Mother CrushersAdventures in Climbing and Parenthood
As a wife, mom of 4, grandmom of 1, world traveler, professional belay slave, part owner and general Cat Herder at Vertical Adventures, I’ve spent a lot of time around climbers, the climbing community and industry. Our investment in the business, coupled with my insurance responsibilities for the gym give me a lot of insight on risk mitigation and safety.
I was only given a title for this blog post, “The Real Dangers of Rock Climbing.” This seemed simple, the dangers are obvious: serious bodily injury and possibly death. But do I analyze the risks, philosophize on the life applications, or take a more metaphorical approach? The more I chewed on the title, the more complicated the task became. After a few false starts, it became obvious that The Real Dangers of Rock Climbing were not as simple as I thought.
The Real Dangers of Rock Climbing
At Vertical Adventures, we’ve had more than a few well-meaning marketing professionals and concerned customers tell us that we should “consider not having ‘Climbing is Dangerous’ so prominently displayed in your facilities and take it off the back of your staff shirts. You scare your customers and it doesn’t communicate confidence and reassurance.” To which I respond, “exactly, that’s the point,” inevitably drawing the weird wrinkled forehead look of confusion.
When we say, “Climbing is Dangerous”, we are not intending to discourage participation, cause alarm, nor frighten anyone. Neither are we using it as a marketing gimmick to appeal to adrenaline seekers looking to engage in risky behavior. Instead, we want to increase our community’s mindfulness by focusing on the dangers of climbing and encourage responsible behavior. Being in the moment is a foundational practice necessary to risk management and life in general.
Distraction accounts for the majority of accidents in rock climbing. Seasoned climbers, absent-mindedly forget the basics, like knot tying, clipping in, locking carabiners, and partner double checks. A classic example is Lynn Hill’s fall in France in 1989. Hill, inarguably one of the best female climbers in the world, fell 70 feet when she didn’t tie her knot. While in the process of tying into the rope, she diverted her attention to her climbing shoes and greeting a fellow climber then started her climb without tying her knot. A quick belayer double check would have revealed the mistake. Fortunately, she fell into a tree that broke her fall and she survived. Similarly, a parent on our climbing team broke both legs when she fell off a route after forgetting to clip into an auto-belay. Knowing this reality, we try to keep our climbers conscious of danger in order to cultivate mindfulness in their practices. However, there is no way to completely eliminate all risks and all participants must be aware and accept the dangers.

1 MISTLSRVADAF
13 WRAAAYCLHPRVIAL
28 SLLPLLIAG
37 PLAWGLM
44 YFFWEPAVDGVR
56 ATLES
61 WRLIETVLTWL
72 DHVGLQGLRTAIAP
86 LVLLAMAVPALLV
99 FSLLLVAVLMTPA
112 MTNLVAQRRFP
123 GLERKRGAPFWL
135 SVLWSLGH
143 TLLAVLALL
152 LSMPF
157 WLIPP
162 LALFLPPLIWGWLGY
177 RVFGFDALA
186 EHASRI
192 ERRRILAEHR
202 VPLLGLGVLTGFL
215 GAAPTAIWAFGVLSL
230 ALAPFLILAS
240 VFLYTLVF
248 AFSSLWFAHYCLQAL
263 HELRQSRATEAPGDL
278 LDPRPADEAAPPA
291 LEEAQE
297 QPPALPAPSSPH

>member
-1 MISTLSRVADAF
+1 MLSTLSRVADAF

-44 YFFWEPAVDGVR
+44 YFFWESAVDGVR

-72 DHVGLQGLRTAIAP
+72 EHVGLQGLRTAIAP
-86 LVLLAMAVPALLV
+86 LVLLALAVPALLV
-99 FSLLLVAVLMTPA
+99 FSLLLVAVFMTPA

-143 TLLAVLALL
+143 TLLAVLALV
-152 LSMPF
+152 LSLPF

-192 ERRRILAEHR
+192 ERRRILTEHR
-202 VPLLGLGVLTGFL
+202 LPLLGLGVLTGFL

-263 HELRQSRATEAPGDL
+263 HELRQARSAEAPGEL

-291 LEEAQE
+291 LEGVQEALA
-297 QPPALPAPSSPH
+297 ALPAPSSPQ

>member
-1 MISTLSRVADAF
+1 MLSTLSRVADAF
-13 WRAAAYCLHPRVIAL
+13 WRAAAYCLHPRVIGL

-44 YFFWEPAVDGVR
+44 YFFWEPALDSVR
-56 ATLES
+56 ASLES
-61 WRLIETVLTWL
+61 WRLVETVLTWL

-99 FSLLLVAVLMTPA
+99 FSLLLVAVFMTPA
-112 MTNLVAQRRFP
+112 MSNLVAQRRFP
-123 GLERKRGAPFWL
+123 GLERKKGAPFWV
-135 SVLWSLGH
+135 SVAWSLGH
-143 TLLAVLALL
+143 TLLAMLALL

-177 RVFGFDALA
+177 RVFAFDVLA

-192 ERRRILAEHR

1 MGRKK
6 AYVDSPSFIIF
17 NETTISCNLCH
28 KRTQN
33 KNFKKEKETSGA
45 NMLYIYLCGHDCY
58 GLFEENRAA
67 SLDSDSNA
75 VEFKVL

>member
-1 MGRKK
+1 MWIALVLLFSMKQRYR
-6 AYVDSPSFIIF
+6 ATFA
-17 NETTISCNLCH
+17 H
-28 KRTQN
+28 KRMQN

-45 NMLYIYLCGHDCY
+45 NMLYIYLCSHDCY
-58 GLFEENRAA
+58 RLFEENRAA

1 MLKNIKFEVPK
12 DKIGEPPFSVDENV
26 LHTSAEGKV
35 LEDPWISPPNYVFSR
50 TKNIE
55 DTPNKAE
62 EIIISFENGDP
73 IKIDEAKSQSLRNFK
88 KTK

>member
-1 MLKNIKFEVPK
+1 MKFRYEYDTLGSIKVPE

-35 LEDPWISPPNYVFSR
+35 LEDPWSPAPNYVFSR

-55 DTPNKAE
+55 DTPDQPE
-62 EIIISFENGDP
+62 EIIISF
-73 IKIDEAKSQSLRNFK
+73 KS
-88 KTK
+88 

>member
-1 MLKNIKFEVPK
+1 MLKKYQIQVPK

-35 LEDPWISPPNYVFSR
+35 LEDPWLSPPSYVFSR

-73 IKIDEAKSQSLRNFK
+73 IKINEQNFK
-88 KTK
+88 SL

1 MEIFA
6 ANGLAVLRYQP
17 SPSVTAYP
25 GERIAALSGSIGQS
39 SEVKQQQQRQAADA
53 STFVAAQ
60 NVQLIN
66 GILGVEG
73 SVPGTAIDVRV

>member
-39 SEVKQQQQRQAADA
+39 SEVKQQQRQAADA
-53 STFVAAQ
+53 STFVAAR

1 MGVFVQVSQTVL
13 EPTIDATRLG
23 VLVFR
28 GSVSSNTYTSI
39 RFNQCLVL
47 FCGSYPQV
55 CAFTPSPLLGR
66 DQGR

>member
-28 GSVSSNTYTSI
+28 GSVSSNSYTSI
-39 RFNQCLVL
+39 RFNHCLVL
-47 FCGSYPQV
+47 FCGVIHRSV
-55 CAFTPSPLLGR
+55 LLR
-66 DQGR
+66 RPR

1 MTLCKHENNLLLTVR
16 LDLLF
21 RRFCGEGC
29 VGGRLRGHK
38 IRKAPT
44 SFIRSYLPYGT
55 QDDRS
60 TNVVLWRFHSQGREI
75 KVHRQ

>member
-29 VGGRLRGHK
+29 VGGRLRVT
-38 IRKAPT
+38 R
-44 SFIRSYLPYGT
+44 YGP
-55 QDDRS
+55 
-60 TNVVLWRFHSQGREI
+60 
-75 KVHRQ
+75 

This can be particularly hard when we talk about our kids. I’ve watched one of our athletes wheeled out on a backboard during the awards ceremony. We’ve had broken feet and wrists, and growth plate injuries. There areinjuries and that won’t go away. In bouldering, nearly every climb is a fall, which means your child will fall a lot. Every fall has the potential to cause an injury. Climbing on ropes doesn’t have the same perpetual cycle of ground falls, but multiplies the number of safety tasks to perform, thus increasing the chance for something to be missed. As youth climbers develop, they learn to belay and literally hold the lives of others in their hands—maybe even yours one day. Mix these risks with the normal risks of being active and the list of dangers read like a TV pharmaceutical ad: abrasions, skin flappers, soft tissue damage, bone and joint pain, sprains, broken bones, and in at least one occasion, death.
I don’t believe climbing is out of the ordinary when I watch other high school sports, or I think about the injuries suffered by my daughters’ teammates playing soccer, or in high school football. But there is an opportunity for catastrophic injuries in climbing that might not exist in those other sports, and as a parent, you should know that. We love all of the kids here at the Training Center, and we want the opportunity to coach them and help them grow. But if you can’t accept the dangers that come with climbing, then it might not be the right sport.
We won’t compromise that message even if it would increase our profits. We will continue to put it on our walls, the back of our staff shirts, and throughout all we do. Climbing is dangerous, plain and simple. Being aware of the dangers has a way of focusing the mind and is an important piece of risk mitigation. As we foster mindfulness in our climbers, we hope it will transfer to other areas of their lives. After all, isn’t life dangerous, too?
Mardi lives in Worthington, OH where she raised her family and devoted her energy to making her home a welcoming place of comfort and love. She has worn several hats over the years including homemaker, owner of an interior painting business, PTA Vice President, Homeschooler, bureaucratic penetrator, and climbing gym owner. She enjoys bringing ideas to life, gardening, literally and metaphorically, most outdoor pursuits, and being a wife and mother.
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